Originally Posted by seabiscuit68
For a person who is ripping on other people for not having the knowledge to have opinions, you sure make some bull claims...
There is ZERO chance that SSD drives will be mainstream in 2-3 years. What you fail to understand are there are very few plants that actually manufacture SSD memory. The cost to create one of these FAB's? 10 Billion dollars. For a market that is ridiculously small right now (compared to mechanical), there is no reason companies without FAB's will be building FAB's within the next 2-3 years. Maybe in the next 10 years.
The FAB's that do exist have no where near the capabilities to provide as many drives as are currently consumed on an annual basis.
So my EDUCATED evaluation from actually working at one of these major HDD manufacturers is to say you sir, are wrong
Yes, I know about fabs and the companies that actually produce SSD quality NAND. Samsung, IMFT, Hynix, Toshiba.... did I miss one? No more NAND companies can enter the market without massive startup costs (the licensing would kill most plans alone).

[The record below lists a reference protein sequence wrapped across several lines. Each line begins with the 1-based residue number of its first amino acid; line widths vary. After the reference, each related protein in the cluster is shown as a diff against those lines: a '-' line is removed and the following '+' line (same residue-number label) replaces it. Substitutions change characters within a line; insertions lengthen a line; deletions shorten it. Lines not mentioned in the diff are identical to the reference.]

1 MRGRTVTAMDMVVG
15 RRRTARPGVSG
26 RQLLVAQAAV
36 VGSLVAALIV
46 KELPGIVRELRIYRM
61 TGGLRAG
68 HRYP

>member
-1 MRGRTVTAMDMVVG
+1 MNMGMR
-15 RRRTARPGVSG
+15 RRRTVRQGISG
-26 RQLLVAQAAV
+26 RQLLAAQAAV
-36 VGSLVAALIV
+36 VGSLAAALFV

However, all these companies have invested billions in R&D and new fabs over the last few years. Samsung announced 20nm NAND last year. Intel just announced SSD quality 20nm NAND. Toshiba's new Fab will be completed in the next few months for 20nm NAND as well. Micron will have a new fab ready for production later this year.
I believe Intel markup on the new 320 SSDs is over 50%. That means Intel could cut the price in half and still break even. However, they choose not too since they are still investing to increase supply.
If anything, tablets and smartphones will be the things delay the pace to mainstream PC SSDs. Currently, those two markets eat up half the world NAND.... and growing.
Come to think of it..... do analysts consider the NAND in tablets to be part of the SSD mainstream rate?
Edited by DuckieHo - 4/18/11 at 2:34pm